Opinion

Forever a premiership hero

by
July 27, 2017

Hardie's Heroes teammates Adem Barolli, Grace Angel, Lauren Bordin, Ash Witoslawski, Alana Christensen, Sionnie Kelly and Declan Martin.

You can never be a former premiership player.

Even if that title was a division six win at indoor mixed netball, it can’t be taken from you.

Somehow I played in just two wins for the season, the second being the grand final, but still walked away with a glass premiership cup.

And those who played all the games all year recorded less than a handful of wins, but our Hardie’s Heroes team prevailed when it counted.

I can safely say the troops rose to the occasion on Monday night.

Instead of being sluggish and swapping around positions erratically like we have done most weeks, there was some genuine effort shown as players secured some hard grabs and mostly stuck to their best position.

It was a surprise how much calm we showed considering everyone moves so frantically in a game of mixed indoor netball.

Why take three seconds to pass when you can tap it to a teammate in less than one?

This was great in theory, but in our team usually the receiver was not ready to take a pass, resulting in a turnover.

We held the larger award for the winners following the grand final victory, despite one shooter saying prior she was just happy to receive any trophy, at which I referred her to this column two weeks ago which was about not settling for participation awards.

They say don’t work with animals or children, but I would like to throw in another — don’t play competitive sport with work colleagues.

My teammates are all lovely people off the court, but geez, white line fever struck big-time once they clocked out of the office for a Monday night game.

There was one person in the team who epitomised the ruthlessness for victory.

Somehow appointed playing coach, possibly because I once coached an under-11 side and this team was at about the same standard, I was unable to put fellow sports reporter Tyler Maher into goal keeper.

‘‘Push up’’ seemed to be his go-to line like we were a bunch of defenders needing to flood the forward line, motivating us in the same way I am sure he inspires the Katamatite reserves in football.

I guess he was just going for the equivalent of the ‘‘lead to the ball’’ or ‘‘help her out’’ calls that are more conventionally heard on the court.

But the only two words Tyler seemed to know were ‘‘push up’’ and he used them at every opportunity, even when it did not quite make sense, but I appreciated the passion — except when we were 25 goals down with 30 seconds to go in a match and we were getting frustrated because there was a turnover.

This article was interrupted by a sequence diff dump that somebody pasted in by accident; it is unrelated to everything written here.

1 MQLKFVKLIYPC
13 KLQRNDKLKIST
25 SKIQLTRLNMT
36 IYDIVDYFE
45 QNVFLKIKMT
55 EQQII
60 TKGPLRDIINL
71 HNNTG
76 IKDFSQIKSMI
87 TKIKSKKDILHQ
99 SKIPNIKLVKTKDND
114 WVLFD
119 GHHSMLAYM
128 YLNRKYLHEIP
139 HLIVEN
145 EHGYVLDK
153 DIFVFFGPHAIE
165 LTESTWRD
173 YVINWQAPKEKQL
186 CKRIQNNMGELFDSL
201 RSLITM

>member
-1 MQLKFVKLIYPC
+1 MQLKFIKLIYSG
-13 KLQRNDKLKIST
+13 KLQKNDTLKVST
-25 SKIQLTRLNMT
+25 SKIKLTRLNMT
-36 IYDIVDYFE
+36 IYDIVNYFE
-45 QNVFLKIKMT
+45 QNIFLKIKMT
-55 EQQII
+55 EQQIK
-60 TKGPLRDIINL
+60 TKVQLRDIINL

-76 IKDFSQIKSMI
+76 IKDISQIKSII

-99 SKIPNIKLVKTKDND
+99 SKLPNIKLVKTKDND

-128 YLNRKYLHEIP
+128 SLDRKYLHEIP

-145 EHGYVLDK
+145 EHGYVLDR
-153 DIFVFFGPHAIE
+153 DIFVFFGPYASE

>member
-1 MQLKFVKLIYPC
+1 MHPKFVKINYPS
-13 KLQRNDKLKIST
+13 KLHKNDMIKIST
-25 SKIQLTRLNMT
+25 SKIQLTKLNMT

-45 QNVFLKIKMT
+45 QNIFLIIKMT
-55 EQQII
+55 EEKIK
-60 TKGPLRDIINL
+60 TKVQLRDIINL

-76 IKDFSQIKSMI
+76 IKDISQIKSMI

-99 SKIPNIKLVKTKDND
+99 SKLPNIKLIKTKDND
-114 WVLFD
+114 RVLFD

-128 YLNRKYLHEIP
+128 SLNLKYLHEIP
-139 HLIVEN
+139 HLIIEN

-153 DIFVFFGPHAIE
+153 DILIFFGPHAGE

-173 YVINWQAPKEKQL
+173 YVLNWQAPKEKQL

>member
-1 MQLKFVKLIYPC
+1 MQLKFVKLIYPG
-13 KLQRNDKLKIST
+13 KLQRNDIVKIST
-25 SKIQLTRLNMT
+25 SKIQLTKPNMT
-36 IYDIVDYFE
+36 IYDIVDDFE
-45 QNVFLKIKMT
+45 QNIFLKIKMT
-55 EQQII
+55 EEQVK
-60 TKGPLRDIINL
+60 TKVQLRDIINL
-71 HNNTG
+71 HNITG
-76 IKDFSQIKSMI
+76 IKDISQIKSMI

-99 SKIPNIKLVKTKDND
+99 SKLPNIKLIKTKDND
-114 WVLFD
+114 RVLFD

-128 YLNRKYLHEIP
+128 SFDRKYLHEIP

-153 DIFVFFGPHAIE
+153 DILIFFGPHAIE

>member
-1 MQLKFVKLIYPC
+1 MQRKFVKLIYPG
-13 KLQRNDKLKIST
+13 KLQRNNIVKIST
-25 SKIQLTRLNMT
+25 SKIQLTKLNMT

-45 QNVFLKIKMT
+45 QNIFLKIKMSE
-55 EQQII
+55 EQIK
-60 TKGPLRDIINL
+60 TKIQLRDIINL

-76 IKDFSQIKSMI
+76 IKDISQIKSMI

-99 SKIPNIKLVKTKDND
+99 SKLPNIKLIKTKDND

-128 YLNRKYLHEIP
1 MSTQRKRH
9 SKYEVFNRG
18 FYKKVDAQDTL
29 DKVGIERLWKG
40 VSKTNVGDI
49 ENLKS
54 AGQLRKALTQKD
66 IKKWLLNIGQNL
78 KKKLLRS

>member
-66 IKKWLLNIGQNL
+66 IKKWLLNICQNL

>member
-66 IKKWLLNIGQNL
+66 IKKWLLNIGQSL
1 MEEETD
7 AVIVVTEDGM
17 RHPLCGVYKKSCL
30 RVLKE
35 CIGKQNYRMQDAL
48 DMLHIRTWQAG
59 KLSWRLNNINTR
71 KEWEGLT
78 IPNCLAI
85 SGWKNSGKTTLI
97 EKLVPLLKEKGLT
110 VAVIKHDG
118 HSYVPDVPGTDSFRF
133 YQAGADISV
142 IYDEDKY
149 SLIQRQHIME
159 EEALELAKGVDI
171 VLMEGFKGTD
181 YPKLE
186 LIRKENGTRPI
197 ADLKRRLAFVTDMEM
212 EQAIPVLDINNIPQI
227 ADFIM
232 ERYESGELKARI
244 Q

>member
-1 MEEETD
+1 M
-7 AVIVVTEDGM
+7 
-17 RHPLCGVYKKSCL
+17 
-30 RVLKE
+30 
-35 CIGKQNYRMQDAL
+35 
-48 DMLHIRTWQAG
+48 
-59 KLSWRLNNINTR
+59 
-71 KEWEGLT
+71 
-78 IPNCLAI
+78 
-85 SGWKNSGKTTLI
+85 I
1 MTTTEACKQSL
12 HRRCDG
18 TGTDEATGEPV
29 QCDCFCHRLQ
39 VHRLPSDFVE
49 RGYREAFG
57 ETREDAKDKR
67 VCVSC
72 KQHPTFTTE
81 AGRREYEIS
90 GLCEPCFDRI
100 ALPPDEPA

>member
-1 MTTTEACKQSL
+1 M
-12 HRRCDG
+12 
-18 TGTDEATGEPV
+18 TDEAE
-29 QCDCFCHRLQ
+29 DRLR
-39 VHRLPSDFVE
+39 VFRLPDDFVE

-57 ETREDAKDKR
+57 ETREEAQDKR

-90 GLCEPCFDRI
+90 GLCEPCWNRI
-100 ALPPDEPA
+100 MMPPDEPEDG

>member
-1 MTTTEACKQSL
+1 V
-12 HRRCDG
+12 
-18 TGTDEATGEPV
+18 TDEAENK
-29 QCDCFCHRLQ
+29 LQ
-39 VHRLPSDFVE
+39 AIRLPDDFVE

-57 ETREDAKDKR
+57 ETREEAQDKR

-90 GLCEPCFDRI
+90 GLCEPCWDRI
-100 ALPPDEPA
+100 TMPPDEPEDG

Relax, it’s mixed netball and even if we get a goal, it’s not going to start the comeback of the century.

It’s hard to make a call or tell someone to tone it down when you know you have to work together the next day, but similarly once we stepped off the court all relationships returned to normal.

Shout out to our regular goal keeper Declan, who would call the umpire ‘‘ref’’ and complain about being pulled up for not being three feet away, even when defending like it was a basketball match.

Between tall players lobbing balls like we were all pushing 200cm to consistent footwork errors, I am genuinely surprised we picked up a division six trophy given how atrocious we were.

But we definitely improved by the end of the season, even if it was learning how big of a distance three feet was.

I always got a laugh when most weeks an experienced opposition player would be telling their uninitiated teammate to stand next to an opponent after contacting or to not throw the ball over a third.

Indoor netball with the nets and smaller courts takes a lot of adapting to, but sure presents a good workout thanks to how much the ball goes back and forth.

It was fun and frustrating all at the same time, Hardie’s Heroes, but I look forward to seeing you at the 10-year premiership reunion.

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